Once Francis bought in, he bought in all the way. He started walking the dog at neighborhood parks or along those strips of brush and tall grass that grow under power lines.
As he walked, he observed.
He noticed the hawks on the hunt, every day, in the city, and the squirrels who used elaborate strategies to dodge those talons. He noticed the patterns of maple leaves, in every season, and the way the smallest stream - often near a city street - can offer moments, amid a thaw, of celestial beauty.
On those walks, even as the Parkinson's progressed, Francis made a point of carrying a camera.
"It was Snoopy," Patty said. "He kept Francis from getting depressed, from thinking too much."
They went everywhere together. Snoopy would sometimes sit on top of the parked car, watching, while Francis staged his nearby vigils in a field or near a stream. Dog and man were side-by-side as Francis quietly spotted eagles where no one else believed they would appear. Snoopy was there as Francis crouched near herons, awesome birds who were silent in city streams, scanning the water for a frog or fish.
In that way, Francis and Snoopy rose toward gentle civic legends. Francis loves a good conversation. Runners and walkers grew to recognize them, and often received copies of the latest Francis images. Rules banning dogs in many city buildings were abruptly set aside when Francis would stop by to show security guards his newest pictures.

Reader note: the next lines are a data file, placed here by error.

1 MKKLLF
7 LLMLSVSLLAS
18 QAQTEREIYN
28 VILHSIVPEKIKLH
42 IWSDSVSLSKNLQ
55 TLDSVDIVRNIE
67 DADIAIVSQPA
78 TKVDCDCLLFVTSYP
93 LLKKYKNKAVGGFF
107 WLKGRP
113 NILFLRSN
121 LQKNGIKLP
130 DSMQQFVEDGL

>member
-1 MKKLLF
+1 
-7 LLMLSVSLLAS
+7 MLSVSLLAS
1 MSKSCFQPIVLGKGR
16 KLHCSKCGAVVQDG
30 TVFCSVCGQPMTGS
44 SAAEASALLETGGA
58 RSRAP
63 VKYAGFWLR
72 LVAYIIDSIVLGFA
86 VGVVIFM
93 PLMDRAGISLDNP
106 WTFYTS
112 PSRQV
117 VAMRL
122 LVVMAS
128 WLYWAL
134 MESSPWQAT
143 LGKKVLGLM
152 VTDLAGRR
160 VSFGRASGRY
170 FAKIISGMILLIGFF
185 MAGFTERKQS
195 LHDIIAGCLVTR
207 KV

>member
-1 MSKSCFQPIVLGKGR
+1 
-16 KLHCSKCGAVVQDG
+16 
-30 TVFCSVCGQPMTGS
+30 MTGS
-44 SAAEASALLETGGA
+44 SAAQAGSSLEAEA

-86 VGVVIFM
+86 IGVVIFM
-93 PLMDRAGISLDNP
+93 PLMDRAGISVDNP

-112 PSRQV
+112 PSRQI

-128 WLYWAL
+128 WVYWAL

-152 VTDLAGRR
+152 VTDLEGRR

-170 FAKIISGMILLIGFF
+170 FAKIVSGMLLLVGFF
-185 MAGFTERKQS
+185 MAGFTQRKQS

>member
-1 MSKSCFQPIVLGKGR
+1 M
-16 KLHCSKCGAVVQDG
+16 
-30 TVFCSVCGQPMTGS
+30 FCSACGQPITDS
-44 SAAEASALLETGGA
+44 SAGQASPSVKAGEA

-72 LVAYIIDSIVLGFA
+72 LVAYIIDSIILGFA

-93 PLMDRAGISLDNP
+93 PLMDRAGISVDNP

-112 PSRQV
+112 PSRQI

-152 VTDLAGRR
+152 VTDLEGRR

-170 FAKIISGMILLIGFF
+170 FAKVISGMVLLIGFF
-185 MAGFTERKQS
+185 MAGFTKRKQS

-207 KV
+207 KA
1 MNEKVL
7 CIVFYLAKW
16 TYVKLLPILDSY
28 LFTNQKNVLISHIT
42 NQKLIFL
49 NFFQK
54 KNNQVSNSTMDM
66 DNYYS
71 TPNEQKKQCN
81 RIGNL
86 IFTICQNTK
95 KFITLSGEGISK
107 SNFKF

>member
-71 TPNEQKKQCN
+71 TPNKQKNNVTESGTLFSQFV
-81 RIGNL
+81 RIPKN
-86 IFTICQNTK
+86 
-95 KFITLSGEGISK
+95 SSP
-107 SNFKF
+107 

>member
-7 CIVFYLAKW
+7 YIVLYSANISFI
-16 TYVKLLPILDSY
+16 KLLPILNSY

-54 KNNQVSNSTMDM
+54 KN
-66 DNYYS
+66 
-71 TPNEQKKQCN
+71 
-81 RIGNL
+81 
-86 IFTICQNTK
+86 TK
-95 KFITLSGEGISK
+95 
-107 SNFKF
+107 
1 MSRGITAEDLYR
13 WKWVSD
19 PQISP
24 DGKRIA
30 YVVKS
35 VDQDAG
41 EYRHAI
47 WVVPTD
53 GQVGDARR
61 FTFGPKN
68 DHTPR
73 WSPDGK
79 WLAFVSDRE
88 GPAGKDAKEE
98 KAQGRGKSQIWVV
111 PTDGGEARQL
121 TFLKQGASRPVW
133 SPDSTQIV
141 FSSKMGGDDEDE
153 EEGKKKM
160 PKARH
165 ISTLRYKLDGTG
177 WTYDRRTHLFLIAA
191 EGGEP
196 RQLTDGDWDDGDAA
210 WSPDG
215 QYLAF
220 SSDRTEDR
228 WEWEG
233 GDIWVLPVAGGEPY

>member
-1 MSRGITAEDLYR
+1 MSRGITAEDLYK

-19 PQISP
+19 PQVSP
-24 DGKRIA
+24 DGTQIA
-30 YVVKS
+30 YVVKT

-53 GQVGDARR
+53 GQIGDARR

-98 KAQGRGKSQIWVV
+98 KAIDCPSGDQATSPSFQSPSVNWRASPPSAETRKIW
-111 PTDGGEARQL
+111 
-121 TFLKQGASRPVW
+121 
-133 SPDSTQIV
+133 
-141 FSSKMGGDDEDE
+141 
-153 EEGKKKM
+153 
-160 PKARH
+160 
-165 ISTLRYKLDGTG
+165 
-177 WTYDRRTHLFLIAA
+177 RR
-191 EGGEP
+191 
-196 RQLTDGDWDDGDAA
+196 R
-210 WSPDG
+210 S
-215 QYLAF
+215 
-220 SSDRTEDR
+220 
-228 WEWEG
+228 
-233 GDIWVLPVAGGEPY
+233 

With an understanding of how the dog connected with strangers, Francis would sometimes bring Snoopy to nursing homes.
For more than a decade, taking Snoopy for those long walks was a discipline, central to a careful routine. In all ways - physically, emotionally, spiritually, socially - the dog helped Francis find the best of possible therapies for Parkinson's.
"Everywhere we went," Francis said, "people I didn't know would stop to talk to Snoopy."
Yet Francis understands nature as well as anyone, and nature has rules it will not bend. A dog only has so many years on the planet. As Snoopy slowed down, Francis did what he could. He bought a pet stroller so Snoopy could travel along, once the long walks became too much for the dog. He and Patty went on one last vacation with Snoopy in late summer, at Lake Placid, where the dog had an unexpected burst of energy.
For a few days, it was like old times.
Once they returned, "things went downhill," as Patty puts it.
Soon enough, they learned of Snoopy's cancer.
It is hard for Francis and Patty to say much about the October day when the vet came to the house. They talk from time to time about getting another puppy, but for this yuletide they're focused on appreciation. They have Snoopy's ashes in a little display in the living room, surrounded by dozens of cards from people who loved him. If you see Francis, he's liable to hand you that Christmas card, where a beagle stares out with quiet, soulful eyes.
Those cards contain a gift, an answer to an ancient question. Faced with hard news beyond all logical control, how do you get up in the morning and keep going?
"It was easy," Francis said, "because I had my dog."
Sean Kirst is a columnist with The Buffalo News. Email him at firstname.lastname@example.org or read more of his work in this archive.